A Simple Favour Review – Complicated exercise

Anna Kendrick and Blake Lively in A Simple Favour

In basically the first scene of A Simple Favour Anna Kendrick’s character explains that the sequence of events leading up to her best friend’s disappearance happened on their kids’ school’s World Food Day. We then cut to a flashback, the banner in the classroom reads Ethnic Food Day. And so it becomes clear that, even when tasked with directing what on the outset appears to be a serious and sexy mystery thriller, his primary tendency is always going to lean towards comedy.

Sure, maybe that makes the film uneven. There’s a comedy sneaking bit through the offices of a ridiculous parody fashion house which whiplashes right into the discovery of a strange and vaguely threatening piece of evidence, only to bounce back to the character clumsily talking themselves out of the situation that they got themselves into. A series of jokes in the house about the alcoholic old lady resident rubs up against an accusation of multiple murder.

These things shouldn’t feel at home with each other. Not in how they’re presented, not in how pretty much exclusive the two tones are of each other. It kinda does though. Because Feig understands the reason why we love trash art in the first place. David Fincher, Tomas Alfredson, Tate Taylor, they decide to languish in how totally twisted and lurid these things are. Sex! Devastation! Powerful women emasculating their comically inferior partners! The horror, this must represent some sort of perversion of the natural order.

Nah, is Feig’s response. This is fun! It’s great and outlandish and these extensively laid murder revenge fantasies are ultimately really fulfilling in both their plotting and undoing. Why not make them fun to watch? Kendrick’s character (the investigator) is a single mum, looking after her adorable son while running a home tips vlog from her kitchen. Blake Lively (the woman who is to disappear) is a PR director in The City who saunters home in the mid-afternoon to her lovely modernist house for a wind-down martini.

They are the two opposite ends of the spectrum of mums who has it all. They also both dress incredibly dapper. Like, seriously, chalk this up as another joint I want all the costumes from, these people are so overdressed for just about every occasion. They bond over these martini sessions while their sons are on playdates, a singularly unlikely couple, eyed with suspicion by the other parents. Suddenly, and without notice, she vanishes. What happened? Who’s responsible? More importantly: who’s going to end up taking the blame?

The cops ain’t never going to figure this out. As we’ve learned time and again, they can’t be trusted. One woman must take it into her own hands, even if that means getting pretty close to the grieving husband. He’s played by Henry Golding by the way, continuing his streak of being irrepressibly charming. It’s a surprise then how the sex in this sexy thriller is directed.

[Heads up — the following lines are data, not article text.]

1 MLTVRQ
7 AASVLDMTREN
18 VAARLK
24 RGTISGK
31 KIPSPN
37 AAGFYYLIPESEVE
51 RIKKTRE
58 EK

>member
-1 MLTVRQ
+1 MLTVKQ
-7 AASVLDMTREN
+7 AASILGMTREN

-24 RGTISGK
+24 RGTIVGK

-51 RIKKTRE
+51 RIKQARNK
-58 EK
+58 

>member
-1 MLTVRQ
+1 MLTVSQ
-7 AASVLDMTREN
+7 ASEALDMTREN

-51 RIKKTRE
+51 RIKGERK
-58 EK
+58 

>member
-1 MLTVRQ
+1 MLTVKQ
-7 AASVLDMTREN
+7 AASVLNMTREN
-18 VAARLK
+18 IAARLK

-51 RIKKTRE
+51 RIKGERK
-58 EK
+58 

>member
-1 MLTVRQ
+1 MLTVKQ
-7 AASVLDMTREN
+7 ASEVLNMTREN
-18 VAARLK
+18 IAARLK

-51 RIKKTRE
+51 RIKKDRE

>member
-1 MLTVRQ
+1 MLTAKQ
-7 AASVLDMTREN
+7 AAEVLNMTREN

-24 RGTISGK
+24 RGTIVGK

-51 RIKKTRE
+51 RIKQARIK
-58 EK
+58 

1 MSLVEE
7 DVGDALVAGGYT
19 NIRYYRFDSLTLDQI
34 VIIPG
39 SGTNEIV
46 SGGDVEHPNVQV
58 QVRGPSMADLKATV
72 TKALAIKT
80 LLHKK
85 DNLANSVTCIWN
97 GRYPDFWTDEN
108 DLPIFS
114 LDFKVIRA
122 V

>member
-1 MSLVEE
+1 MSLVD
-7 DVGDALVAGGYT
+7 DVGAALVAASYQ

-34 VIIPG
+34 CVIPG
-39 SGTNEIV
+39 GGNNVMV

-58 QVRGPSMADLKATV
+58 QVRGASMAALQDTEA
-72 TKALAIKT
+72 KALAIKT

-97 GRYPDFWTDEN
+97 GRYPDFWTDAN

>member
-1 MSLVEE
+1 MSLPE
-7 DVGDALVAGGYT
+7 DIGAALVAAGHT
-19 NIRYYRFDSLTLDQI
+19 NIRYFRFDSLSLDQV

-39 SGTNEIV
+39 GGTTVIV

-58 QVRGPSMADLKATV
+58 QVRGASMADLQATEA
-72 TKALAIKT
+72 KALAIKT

Again, I’m thinking purely in terms of what we’ve seen before of sex in this genre. It’s almost always both lurid and unpleasant at the same time, a mingling of pleasure and pain. There’s always gotta be the hint of something sinful about it, something complicated. This film loves sex. As far as it is concerned sex is great! Even that naughty sex you maybe shouldn’t be having, enjoy it girl. You only live once after all. It’s this wonderfully and engagingly positive way of interpreting these events, complete in the understanding that they were laid out to entertain us after all.

Even the gruesome shit is laid out with a light touch the camera will often be pulled way back, observing the more chilling events with a resolve born of distance. I don’t think the film ever wants us to hate any of these characters, it will build up to a point where all the cards are laid on the table and we’re waiting to see where the allegiances eventually fall. In that moment I realised that I’d be pretty happy however it shook out. These don’t seem like bad people, they seem like chill crime friends.

I get that might not be particularly appealing to many. I’m sure nobody hopes their interesting psychological thriller amounts to goofy fun, but underneath the serious and gritty exterior they’re all super engaged in giving to a good time. The biggest crime that this movie makes is not being an out and out parody. It’d be easy probably, there’s gotta be some spec scripts floating around that amount to that. I’d bet that they are bad though, they don’t have the bones that this film does, upon which is hung the mixed up, half deconstructionist sensibility that only this singular dude could even have thought to bring.

Not essential by any means, but I’m betting that this will get a lot of television play. Even if you’re just solely paying attention to see Lively be so damn extra in all those bomb power suits.

A Simple Favour is currently screening in UK cinemas.

Four Stars
Image courtesy of Lionsgate

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